German Renewable Energy Investing

Jeff Siegel

Written By Jeff Siegel

Posted May 24, 2013

So it looks like the International Energy Agency is lashing out against Germany for focusing too much on renewables and too little on natural gas.

merkelGermany has been very aggressive on the renewable energy front by creating a very successful feed-in tariff that basically launched the entire global solar industry from niche to billion-dollar player. And following the Fukushima disaster, Chancellor Angela Merkel put the kibosh on eight German nuclear power plants and initiated a nuclear phase-out plan that’s expected to be completed by 2022.

Of course, such a shift in the country’s energy economy has come at a price. Bottom line: It ain’t cheap to transition a decades-old, fossil fuel-based energy infrastructure to one that will ultimately cater primarily to renewables.

That being said, if that’s what the Germans have signed off on, so be it. Certainly I don’t see the IEA hassling the US for using too much natural gas, thereby forcing coal to be shipped to Asia where it will eventually result in a much larger environmental burden compared to burning it here.

And I sure as hell didn’t see the IEA chiming in before a massive tsunami crushed the Fukushima Daiichi power plant, thereby initiating one of the worst nuclear power plant meltdowns ever recorded. You know it’ll be another 40 to 50 years before that mess is entirely cleaned up?

Although I value much of the IEA’s data, I find its recent criticisms of Germany’s energy transition to be somewhat suspicious. I’m not exactly sure why the powers that be over at the IEA are so insistent that Germany show a little more love for natural gas.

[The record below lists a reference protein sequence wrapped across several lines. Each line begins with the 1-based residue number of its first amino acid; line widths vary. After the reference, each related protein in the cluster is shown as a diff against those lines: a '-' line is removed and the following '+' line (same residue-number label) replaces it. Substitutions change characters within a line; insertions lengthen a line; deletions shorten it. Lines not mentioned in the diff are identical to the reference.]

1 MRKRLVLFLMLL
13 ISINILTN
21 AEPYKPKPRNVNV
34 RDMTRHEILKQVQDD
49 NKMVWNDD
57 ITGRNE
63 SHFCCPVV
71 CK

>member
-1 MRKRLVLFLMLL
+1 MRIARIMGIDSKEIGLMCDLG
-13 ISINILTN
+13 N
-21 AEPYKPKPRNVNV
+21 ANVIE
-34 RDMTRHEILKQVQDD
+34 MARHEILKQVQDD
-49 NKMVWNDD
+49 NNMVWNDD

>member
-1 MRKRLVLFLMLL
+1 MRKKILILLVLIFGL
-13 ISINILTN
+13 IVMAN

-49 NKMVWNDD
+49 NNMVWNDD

According to the report, Germany’s strategic role of natural gas needs further clarification and greater thought should be given to its use and place in the electricity supply mix of the future.

Of course, nevermind the fact that Germany has nowhere near the natural gas resources as the United States, and is very much vulnerable to the will of the Russians when it comes to locking in natural gas supplies.

Not that I’d have any problems selling the the good people of Germany some of our LNG. Especially at what its going for in Europe these days. But I call bullshit on the IEA on this one.

The point of the IEA’s report is to highlight the fact that the cost of Germany’s energy shift unfairly penalizes consumers with higher electricity rates while industries are given discounts. But if that is the case, then that’s on German voters. And considering Germany is pretty much the only country in the EU that hasn’t been gutted by the recession, I’d say the voice of the German people is more valuable than the voice of the IEA.

I do value the IEA’s data analysis, but I think this latest report is a bit overreaching, and quite frankly makes the IEA look like little more than a shill for the natural gas industry.

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